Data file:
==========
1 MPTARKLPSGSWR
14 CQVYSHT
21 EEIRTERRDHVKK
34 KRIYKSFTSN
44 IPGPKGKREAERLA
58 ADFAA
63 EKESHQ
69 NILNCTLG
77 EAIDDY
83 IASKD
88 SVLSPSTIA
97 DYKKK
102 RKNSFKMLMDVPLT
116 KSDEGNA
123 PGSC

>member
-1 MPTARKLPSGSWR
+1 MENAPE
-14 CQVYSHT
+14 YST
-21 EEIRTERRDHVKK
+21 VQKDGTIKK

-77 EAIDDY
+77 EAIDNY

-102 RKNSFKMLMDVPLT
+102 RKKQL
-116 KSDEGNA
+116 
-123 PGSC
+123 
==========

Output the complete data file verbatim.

1 MPTARKLPSGSWR
14 CQVYSHT
21 EEIRTERRDHVKK
34 KRIYKSFTSN
44 IPGPKGKREAERLA
58 ADFAA
63 EKESHQ
69 NILNCTLG
77 EAIDDY
83 IASKD
88 SVLSPSTIA
97 DYKKK
102 RKNSFKMLMDVPLT
116 KSDEGNA
123 PGSC

>member
-1 MPTARKLPSGSWR
+1 MENAPE
-14 CQVYSHT
+14 YST
-21 EEIRTERRDHVKK
+21 VQKDGTIKK

-77 EAIDDY
+77 EAIDNY

-102 RKNSFKMLMDVPLT
+102 RKKQL
-116 KSDEGNA
+116 
-123 PGSC
+123 